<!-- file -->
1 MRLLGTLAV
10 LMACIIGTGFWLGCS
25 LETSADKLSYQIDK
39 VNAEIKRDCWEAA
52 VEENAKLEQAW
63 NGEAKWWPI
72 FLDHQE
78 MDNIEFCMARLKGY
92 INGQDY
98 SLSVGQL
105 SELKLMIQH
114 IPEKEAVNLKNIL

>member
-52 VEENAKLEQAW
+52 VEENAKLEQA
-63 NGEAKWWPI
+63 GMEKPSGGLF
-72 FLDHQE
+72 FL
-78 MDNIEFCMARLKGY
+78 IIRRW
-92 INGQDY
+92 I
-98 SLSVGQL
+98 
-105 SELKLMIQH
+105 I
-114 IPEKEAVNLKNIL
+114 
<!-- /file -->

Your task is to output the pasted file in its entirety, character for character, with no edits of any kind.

1 MRLLGTLAV
10 LMACIIGTGFWLGCS
25 LETSADKLSYQIDK
39 VNAEIKRDCWEAA
52 VEENAKLEQAW
63 NGEAKWWPI
72 FLDHQE
78 MDNIEFCMARLKGY
92 INGQDY
98 SLSVGQL
105 SELKLMIQH
114 IPEKEAVNLKNIL

>member
-52 VEENAKLEQAW
+52 VEENAKLEQA
-63 NGEAKWWPI
+63 GMEKPSGGLF
-72 FLDHQE
+72 FL
-78 MDNIEFCMARLKGY
+78 IIRRW
-92 INGQDY
+92 I
-98 SLSVGQL
+98 
-105 SELKLMIQH
+105 I
-114 IPEKEAVNLKNIL
+114 